Go to contents

Korea-Japan Fisheries Agreement Criticized Again

Posted July. 18, 2008 08:07,   


The Korea-Japan Fisheries Agreement signed by the Kim Dae-jung administration is once again facing heated criticism, trigged by Japan’s provocation concerning the Dokdo islets.

On the Japanese government’s Tuesday decision to claim sovereignty over the Dokdo islets in its school curriculum handbook, critics point out that the wobbly bilateral fishery agreement provided an excuse to do so.

“Ulleungdo was chosen as the starting point of the exclusive economic zone (EEZ) and Dokdo was designated as a “middle zone” in the Korean-Japanese Fisheries Agreement. However, many people criticized the government, saying that it was not appropriate to designate Dokdo as a middle zone, given that its concept does not exist under the international law,” said Rep. Chung Mong-joon, a member of the Grand National Party`s decision-making Supreme Council, on Thursday. “I urge the government to officially notify the Japanese government the termination of the fisheries agreement.”

According to the Ministry of Agriculture, Fisheries and Food and the Ministry of Land, Transport and Maritime Affairs on Thursday, the current bilateral fisheries agreement was signed in September 1998, just before then President Kim’s visit to Japan, and came into effect in January 1999. Critics said that the agreement was made in a hurry ahead of Kim’s arrival in Japan in an attempt to remove obstacles of the bilateral summit meeting between Korea and Japan.

Korea and Japan had a fisheries agreement before. The first bilateral agreement between Korea and Japan was made in 1965 to recognize 12 nautical miles from the coast as the exclusive fishery zone.

However, they needed to have a new agreement as, according to the U.N. Convention of the Law of the Sea ratified by both countries in 1994, up to 200 nautical miles from the coast can be designated as the EEZ. Yet, neither of the two neighboring countries could unilaterally set their exclusive right for the zone 200 nautical miles from their shores, since many of the shores of the two countries are less than 400 nautical miles apart. In order to solve the problem, the two countries signed their second fisheries agreement, called the “New Korea-Japan Fisheries Agreement,” in 1998.

The key issue was the starting point of the EEZ. The two sides agreed to set Ulleungdo as Korea’s starting point of the EEZ and leave Dokdo as a so-called “middle zone.”

Since then, the middle zone has been the cause of dispute over the Dokdo issue. Korea interpreted it simply as a place located between Korea and Japan. On the contrary, Japan claimed sovereignty over the Dokdo islets and defined the middle zone as a provisional zone whose ownership is ambiguous.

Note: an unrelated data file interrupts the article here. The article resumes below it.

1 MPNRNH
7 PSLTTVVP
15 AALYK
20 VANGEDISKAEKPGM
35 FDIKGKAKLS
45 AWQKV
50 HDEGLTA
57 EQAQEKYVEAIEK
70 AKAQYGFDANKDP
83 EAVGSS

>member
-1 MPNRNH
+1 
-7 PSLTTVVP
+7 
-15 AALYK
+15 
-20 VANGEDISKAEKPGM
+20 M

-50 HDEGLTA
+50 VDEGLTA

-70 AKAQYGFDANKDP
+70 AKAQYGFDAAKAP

Thus, the 1998 fisheries agreement has often been criticized for undermining Korea’s sovereignty over the islets. In April 2006, Japan attempted a hydrological survey of the waters around Dokdo without the Korean government’s permission. It is one of the well-known provocative actions that the Japanese government has taken in an attempt to make Dokdo an internationally-disputed area.

The bilateral fisheries agreement has also been embroiled in another controversy. The number of Korean fishing ships allowed to enter the Japanese fisheries was cut down at an additional negotiation of the fisheries agreement. This even made then former Minister of Maritime Affairs and Fisheries Kim Seon-kil to step down.

Disputes have kept recurring over the fisheries agreement and the islets, but the Kim administration and the Roh Moo-hyun administration insisted that the Korea-Japan fisheries agreement is irrelevant to the sovereignty of Dokdo.

“The Korea-Japan Fisheries Agreement will not affect anything about the sovereignty of Dokdo,” said former Minister of Maritime Affairs and Fisheries Minister Oh Keo-don in 2005 when politicians called for either the termination of the bilateral agreement or renegotiation.

Shin Yong-ha, a professor emeritus of Ewha Womans University who heads the Dokdo Institute, said in a recent interview with the Dong-A Ilbo, “The sovereignty of Dokdo was mainly used as a diplomatic means of adding pressure on Korea before the 2nd Korea-Japan Fisheries Agreement. After the agreement was signed, Japan began to introduce and execute long-term bills which will allow it to occupy the islets.” “If the government has real courage, it should notify the termination of the agreement to Japan and demands renegotiation.”